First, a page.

Steps to Take When Making Important Decisions for Your Company

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Running a business has its perks, but it also has its challenges. As the person in charge, you regularly have to make decisions that affect you, the employees of your company, the customers of your company, and investors or shareholders. After receiving your online PhD in Business Administration, you will be more prepared to make these decisions.

Those in charge of a business must be able to make quick, smart decisions - but they must also know when a decision requires more thought. Let's consider the five essential steps to take before making any big decision.

Step One: Define the Real Issue

The first step may sound like the simplest, but it can be quite a challenge. Often leaders will make a decision without realizing that it doesn't actually address what needs to be addressed. For example, if one department is understaffed, a leader may make a quick decision to bring on additional staff. They identify the problem as not enough personnel and make a decision to change that. This sounds like the right decision, right? Well, maybe.

If the problem is truly not enough staffing, then hiring more staff would certainly solve the problem. But what if it's not the problem? What if there's something else at play that requires an entirely different solution?

It could be a lack of training that leaves current employees unable to optimally perform their jobs, or it may be time to invest in some technologies that can increase productivity. You'll never know unless you take the time to think critically about the situation and assess the real issue.

Step Two: Outline Your Options and Discuss Them With the Appropriate Personnel

Every problem has more than one possible solution. It's up to you to think of as many possibilities as possible. At this point, even completely off-the-wall solutions are admissible. Though they likely won't make it to the implementation phase, they could open you up to other possibilities. Think of every idea as a path to somewhere - and one of those paths leads directly to your optimal solution.

Once you've gone over your options, it's essential that you discuss them with others. Remember that you're not just making a decision that's best for you - you're looking for the decision that's best for the entire company. Talk to the heads of departments that your decision will affect, talk to managers, or discuss the situation with experts in your field.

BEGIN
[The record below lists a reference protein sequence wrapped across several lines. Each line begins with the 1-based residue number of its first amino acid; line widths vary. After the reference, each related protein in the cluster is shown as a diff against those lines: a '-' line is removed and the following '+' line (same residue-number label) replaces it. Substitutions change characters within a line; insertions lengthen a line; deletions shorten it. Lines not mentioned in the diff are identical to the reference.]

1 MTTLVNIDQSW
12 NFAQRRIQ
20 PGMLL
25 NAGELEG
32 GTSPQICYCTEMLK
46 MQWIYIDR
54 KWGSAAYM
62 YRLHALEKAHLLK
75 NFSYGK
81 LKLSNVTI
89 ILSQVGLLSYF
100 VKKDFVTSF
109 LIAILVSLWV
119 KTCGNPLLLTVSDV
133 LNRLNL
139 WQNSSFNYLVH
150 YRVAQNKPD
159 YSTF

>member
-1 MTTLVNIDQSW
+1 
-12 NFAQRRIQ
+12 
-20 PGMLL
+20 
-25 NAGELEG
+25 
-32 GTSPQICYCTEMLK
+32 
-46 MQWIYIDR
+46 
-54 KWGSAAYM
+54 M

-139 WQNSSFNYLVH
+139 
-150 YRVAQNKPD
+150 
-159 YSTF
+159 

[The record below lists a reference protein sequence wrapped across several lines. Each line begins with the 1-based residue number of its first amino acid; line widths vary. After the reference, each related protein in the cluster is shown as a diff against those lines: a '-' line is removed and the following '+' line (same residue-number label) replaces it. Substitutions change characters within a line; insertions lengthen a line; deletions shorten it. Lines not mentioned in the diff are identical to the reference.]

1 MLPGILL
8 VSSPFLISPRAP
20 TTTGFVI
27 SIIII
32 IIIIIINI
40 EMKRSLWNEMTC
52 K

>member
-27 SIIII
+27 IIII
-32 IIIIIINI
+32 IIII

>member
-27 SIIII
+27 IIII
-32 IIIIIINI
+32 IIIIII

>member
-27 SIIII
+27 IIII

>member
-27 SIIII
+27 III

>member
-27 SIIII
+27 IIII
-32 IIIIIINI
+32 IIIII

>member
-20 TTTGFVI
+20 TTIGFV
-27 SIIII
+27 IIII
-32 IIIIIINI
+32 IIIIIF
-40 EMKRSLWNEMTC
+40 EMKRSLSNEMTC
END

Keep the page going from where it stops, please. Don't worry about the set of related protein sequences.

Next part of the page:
Step Three: Make Your Decision

While it is essential that you carefully consider each decision you make, it's also important that you don't drag the decision-making process on longer than necessary. A good rule of thumb is that once you have all the options and have discussed them with the appropriate people, make your decision within one week.

The only exception to this rule is a situation in which new information is on its way. For example, it's acceptable to wait for a new quarterly report to come out before you make your final decision.

Step Four: Plan Implementation

You've made your decision and now it's time to put it into action! This doesn't of course mean that you have to get from Point A to Point B today. It simply means that it's time to get the ball rolling.

If you've decided to diversify training, then now is the time to take to your training department and find out what the next step is. If you've decided to hire more employees, then now is the time to get with Human Resources and get the ad posted. The steps can be small, but you should start taking them as soon as you've made your final decision.

Step Five: Monitor the Situation

Once the decision is in place and the plan is in place, you may think your work is over but the most important part is still ahead of you: Assessing the results. Even the most thoughtfully considered decision may not end up being completely on point the first time. Be open to making changes when you see them and use any setbacks as tools to avoid repeating mistakes you may make.

A post by Dawn Gates (10 Posts)

Dawn Gates is author at LeraBlog. The author's views are entirely his/her own and may not reflect the views and opinions of LeraBlog staff.
Dawn Gates is freelance writer.

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